Product marketers typically start out their careers as an Associate Product Marketing Manager. As they gather skills and experience, this opens the opportunity to progress to Product Marketing Manager, Senior Product Marketing Manager, Director of Product Marketing, and the lofty heights of VP of Product Marketing.
What is Product Marketing?
Product marketing is a subsection of marketing that focuses on product features, launch, and promotion. For a more detailed explanation check out the guide. 👇
How to get into product marketing
Regardless of seniority, every PMM has one thing in common: they all started somewhere.
Let’s check out how some of today’s respected experts took their first steps in their product marketing career path.
“I started my career in management consulting years ago. I was management consulting at a firm called Bain and I did that for a few years, I went to business school, and then coming out of business school, I joined Twitter doing go-to-market work there.
“I joined a company called Gainsight, almost four years ago, and I joined their business operations team. I was there to do more strategic projects, but quickly, I ended up doing a lot of positioning and messaging and that was strategic at the time for what we were doing and so that's kind of how I ended up in the world of product marketing.
“I always tell people, I didn't grow up in marketing, I grew up in management consulting, and it's a skill that I think has been helpful for me, as I think about not only product marketing, but sort of marketing more broadly at SaaS companies.”
Priyanka Srinivasan, Director of Marketing at Qualia
“I had no idea what product marketing was but I had started working more closely with the VP of Marketing at the startup called FiveStars and it's filled with amazing people. He told me, ‘Kacy, you're doing a lot of the things that a product marketer would do. You're working closely with the product focusing on what customers need, what they're looking for, their top issues, but you're also working with them to help roll out new features.
“The company was a few hundred people and we didn't have product marketing, so he started planting that seed with me. I went onto Google and searched, 'what is product marketing?', and there was barely anything.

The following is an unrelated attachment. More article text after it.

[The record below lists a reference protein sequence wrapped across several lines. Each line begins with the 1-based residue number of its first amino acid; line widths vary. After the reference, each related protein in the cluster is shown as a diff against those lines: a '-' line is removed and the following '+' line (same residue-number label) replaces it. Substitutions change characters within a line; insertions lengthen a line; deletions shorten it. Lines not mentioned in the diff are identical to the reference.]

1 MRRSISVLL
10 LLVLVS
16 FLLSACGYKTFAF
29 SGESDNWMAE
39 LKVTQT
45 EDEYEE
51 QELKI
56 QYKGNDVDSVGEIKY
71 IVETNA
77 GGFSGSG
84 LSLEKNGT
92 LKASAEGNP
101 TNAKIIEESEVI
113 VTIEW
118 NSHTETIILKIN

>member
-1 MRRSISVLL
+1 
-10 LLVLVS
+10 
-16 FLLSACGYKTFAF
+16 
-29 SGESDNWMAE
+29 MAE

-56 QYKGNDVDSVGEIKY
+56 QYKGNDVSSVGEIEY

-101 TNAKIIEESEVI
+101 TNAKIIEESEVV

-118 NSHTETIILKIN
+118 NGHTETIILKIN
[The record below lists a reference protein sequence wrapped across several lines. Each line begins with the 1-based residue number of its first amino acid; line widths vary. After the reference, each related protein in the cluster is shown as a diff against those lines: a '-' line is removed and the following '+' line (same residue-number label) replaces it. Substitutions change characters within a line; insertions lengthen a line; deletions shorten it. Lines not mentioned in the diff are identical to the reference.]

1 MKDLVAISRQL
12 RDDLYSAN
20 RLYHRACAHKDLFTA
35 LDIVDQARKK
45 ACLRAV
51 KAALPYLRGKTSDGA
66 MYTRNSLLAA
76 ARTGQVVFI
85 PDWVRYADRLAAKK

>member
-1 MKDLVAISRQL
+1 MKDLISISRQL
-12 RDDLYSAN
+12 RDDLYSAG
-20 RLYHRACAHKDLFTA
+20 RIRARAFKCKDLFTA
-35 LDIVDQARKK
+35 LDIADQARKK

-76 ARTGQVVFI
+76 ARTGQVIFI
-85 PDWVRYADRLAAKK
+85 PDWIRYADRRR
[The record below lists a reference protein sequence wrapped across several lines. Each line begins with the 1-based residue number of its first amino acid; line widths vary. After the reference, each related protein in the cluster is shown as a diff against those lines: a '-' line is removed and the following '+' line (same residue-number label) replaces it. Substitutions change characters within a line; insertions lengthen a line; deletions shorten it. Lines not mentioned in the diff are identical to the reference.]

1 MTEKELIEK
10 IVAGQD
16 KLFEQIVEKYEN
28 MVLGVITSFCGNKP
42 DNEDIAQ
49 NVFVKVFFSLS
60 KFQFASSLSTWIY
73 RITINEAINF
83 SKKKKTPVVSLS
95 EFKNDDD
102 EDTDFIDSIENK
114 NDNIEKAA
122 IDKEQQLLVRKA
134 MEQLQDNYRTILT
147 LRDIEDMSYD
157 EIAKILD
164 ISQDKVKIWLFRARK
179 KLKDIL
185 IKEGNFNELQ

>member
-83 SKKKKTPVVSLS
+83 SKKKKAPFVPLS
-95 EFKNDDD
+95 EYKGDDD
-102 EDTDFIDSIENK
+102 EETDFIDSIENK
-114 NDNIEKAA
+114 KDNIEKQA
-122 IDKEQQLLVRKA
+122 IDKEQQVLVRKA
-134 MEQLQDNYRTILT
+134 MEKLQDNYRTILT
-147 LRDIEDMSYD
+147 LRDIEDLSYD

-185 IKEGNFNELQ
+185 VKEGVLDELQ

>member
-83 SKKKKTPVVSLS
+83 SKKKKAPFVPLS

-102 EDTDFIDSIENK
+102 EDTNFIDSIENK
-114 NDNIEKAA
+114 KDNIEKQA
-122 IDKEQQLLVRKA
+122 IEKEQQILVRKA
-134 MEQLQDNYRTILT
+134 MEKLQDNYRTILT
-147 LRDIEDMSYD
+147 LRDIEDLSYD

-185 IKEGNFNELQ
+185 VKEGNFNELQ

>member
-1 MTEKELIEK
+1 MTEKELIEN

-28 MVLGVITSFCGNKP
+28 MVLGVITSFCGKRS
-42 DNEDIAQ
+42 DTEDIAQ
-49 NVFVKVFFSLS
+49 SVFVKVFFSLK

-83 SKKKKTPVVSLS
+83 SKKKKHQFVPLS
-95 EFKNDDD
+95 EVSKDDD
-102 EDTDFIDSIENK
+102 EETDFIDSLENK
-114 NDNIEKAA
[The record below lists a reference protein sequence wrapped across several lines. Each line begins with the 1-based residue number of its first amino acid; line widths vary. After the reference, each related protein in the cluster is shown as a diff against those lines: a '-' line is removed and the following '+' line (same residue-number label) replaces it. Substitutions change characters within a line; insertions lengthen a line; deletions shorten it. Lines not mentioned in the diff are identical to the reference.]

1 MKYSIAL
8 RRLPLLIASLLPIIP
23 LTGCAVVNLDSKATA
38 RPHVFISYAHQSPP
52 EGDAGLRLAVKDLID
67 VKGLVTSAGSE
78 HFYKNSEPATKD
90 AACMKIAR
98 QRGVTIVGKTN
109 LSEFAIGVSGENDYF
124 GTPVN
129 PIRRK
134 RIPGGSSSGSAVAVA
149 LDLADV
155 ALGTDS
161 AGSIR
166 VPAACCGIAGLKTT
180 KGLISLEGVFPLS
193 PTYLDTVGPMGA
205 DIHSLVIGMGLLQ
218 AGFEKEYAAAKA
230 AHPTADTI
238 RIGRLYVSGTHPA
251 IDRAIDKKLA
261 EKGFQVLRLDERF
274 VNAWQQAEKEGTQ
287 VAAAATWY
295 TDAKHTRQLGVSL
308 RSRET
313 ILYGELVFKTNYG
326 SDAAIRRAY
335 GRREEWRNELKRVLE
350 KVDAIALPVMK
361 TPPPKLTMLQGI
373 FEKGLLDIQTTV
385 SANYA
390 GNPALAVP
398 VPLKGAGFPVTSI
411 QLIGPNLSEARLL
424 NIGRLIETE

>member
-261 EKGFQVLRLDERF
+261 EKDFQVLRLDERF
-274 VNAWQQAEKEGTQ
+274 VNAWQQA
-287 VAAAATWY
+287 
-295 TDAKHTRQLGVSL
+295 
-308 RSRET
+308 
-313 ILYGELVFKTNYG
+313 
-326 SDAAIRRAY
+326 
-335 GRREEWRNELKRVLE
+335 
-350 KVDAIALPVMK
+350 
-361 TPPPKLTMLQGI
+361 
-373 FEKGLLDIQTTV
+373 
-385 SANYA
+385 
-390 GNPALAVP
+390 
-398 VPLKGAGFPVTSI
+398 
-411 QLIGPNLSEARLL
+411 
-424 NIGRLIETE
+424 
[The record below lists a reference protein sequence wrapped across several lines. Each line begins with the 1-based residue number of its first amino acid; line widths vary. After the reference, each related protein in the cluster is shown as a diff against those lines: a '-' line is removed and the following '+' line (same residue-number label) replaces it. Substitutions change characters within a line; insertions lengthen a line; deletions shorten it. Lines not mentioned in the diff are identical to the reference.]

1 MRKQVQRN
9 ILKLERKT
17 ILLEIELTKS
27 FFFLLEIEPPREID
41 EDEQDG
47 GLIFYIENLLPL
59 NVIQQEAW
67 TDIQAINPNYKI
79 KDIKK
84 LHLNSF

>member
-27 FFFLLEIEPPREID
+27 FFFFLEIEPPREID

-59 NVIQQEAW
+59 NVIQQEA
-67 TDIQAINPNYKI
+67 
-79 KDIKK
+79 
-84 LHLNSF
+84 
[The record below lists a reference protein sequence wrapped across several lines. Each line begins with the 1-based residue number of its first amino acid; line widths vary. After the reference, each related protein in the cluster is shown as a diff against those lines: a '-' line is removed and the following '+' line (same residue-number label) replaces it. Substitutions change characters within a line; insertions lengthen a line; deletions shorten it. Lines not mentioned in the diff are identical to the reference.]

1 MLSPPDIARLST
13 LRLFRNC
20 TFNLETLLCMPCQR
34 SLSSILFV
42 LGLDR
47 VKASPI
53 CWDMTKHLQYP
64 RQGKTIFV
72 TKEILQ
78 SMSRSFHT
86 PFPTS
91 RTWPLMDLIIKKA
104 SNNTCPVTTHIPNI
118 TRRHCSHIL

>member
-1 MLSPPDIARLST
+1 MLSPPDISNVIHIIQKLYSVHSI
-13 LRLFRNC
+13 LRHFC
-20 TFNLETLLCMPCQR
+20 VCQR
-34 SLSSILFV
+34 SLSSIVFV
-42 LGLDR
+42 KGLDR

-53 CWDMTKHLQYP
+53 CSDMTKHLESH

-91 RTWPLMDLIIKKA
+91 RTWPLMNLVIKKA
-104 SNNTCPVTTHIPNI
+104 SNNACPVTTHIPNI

“We did hire a Director of Product Marketing at that startup and the VP of Marketing encouraged me to interview. I was honored that he would consider me for that to join his team. I had reached a point with Customer Support where I realized it wasn't what I wanted to do for the rest of my life. Although I'd loved managing and I loved my team so much - that was what gave me a lot of joy. But I think the work itself is really difficult.
“My employer made me do my homework for the interview and there were external candidates that I had to compete against to get the position. I got the position as their first product marketer and had to work with a tonne of different PMs, and it kind of took off from there.”
Kacy Boone, Director of Product Marketing at InVision
“At the beginning, I didn't have a good sense that I wanted to be a product marketer, I was just doing it by extension.
“Then through experience, what I found was, the role is the glue that connects you to both inbound and outbound activities across the organization.”
April Rassa, Head of Global Product Marketing and Communications at HackerOne
“I fell into product marketing accidentally. My career in marketing and high tech has spanned 20 years, and I officially became one of the product marketing rank and file members, about 10 years ago.
“I joined Adobe about halfway through my career, and the way that things are structured there are a little bit different than maybe a more typical product marketing role at a small to medium-sized company. So, when you work under one of the products themselves, instead of under the corporate marketing umbrella, everyone becomes a product marketer because you're working directly for one product.
“You may be doing different jobs underneath that umbrella, but you all roll-up under the product marketing team. It happens by accident and when I first joined that company, I was doing a lot of different things that weren’t even product marketing related, but when you have that title, it can become a different thing, depending on what company you're at.”
Beth Bourg, Director of Product Marketing at Appif
“I have a Liberal Arts degree as an undergraduate at UC Davis; I always enjoyed writing, and my undergraduate degree required a lot of term papers.